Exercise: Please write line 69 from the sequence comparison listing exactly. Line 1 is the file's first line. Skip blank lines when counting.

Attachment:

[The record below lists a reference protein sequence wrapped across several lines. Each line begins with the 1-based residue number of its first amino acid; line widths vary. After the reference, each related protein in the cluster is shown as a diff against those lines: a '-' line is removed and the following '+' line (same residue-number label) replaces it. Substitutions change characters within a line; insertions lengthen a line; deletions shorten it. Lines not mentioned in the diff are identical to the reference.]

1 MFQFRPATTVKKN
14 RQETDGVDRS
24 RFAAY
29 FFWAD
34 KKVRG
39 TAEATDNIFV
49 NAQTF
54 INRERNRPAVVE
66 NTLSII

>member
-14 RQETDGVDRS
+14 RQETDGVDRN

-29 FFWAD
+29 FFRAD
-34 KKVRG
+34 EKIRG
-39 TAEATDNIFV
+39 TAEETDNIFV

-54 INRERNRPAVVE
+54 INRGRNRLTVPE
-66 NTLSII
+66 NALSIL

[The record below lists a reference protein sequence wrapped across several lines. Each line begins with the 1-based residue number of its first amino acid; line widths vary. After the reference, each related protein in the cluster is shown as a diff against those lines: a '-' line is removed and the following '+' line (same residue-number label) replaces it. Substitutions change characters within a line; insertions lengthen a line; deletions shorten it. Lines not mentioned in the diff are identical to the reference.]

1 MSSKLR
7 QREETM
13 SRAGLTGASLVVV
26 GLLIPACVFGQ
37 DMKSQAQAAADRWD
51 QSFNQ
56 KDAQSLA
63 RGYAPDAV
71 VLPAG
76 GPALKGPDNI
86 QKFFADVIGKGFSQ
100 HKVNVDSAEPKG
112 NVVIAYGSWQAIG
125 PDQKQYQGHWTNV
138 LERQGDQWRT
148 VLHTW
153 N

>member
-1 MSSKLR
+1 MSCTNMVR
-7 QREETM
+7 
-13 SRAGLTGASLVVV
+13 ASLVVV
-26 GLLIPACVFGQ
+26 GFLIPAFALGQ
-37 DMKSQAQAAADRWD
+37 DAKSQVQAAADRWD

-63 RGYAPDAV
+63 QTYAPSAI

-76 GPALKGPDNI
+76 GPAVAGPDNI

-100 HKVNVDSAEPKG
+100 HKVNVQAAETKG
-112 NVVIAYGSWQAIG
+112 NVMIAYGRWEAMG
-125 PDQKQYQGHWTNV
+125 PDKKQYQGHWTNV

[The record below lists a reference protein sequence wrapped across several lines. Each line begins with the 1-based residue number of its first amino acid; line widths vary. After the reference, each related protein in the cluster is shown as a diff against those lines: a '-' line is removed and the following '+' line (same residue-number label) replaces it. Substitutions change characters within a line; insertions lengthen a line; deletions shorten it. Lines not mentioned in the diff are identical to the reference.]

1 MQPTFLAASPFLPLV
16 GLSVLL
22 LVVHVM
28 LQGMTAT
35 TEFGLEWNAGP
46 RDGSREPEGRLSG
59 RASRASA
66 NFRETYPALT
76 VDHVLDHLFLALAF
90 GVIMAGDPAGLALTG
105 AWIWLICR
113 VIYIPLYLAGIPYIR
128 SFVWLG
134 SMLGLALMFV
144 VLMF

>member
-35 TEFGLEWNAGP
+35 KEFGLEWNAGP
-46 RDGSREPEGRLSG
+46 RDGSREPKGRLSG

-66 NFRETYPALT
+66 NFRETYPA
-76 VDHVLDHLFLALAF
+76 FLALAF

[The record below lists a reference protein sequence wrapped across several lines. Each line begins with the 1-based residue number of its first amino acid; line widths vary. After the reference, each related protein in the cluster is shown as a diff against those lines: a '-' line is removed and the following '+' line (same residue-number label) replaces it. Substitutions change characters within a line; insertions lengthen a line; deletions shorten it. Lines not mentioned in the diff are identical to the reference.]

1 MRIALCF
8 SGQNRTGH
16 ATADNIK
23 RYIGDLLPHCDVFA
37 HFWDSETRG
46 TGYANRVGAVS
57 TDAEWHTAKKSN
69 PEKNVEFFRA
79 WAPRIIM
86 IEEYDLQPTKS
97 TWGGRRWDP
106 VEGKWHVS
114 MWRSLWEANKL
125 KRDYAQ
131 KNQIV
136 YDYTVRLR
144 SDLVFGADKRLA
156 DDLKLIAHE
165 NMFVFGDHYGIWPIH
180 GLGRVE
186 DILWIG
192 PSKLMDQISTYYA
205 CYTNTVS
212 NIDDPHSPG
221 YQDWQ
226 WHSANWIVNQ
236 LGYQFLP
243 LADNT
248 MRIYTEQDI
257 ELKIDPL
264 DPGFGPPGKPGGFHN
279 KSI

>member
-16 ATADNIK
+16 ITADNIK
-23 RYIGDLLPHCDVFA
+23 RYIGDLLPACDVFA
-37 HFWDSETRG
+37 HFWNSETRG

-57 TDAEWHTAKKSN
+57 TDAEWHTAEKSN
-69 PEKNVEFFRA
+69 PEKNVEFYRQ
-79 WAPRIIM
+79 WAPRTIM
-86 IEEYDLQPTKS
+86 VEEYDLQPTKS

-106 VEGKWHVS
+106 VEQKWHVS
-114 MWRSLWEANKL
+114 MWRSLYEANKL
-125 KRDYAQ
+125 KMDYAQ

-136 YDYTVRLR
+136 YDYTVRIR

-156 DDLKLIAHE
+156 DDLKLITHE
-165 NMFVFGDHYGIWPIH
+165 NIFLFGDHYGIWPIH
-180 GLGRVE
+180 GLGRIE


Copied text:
46 RDGSREPEGRLSG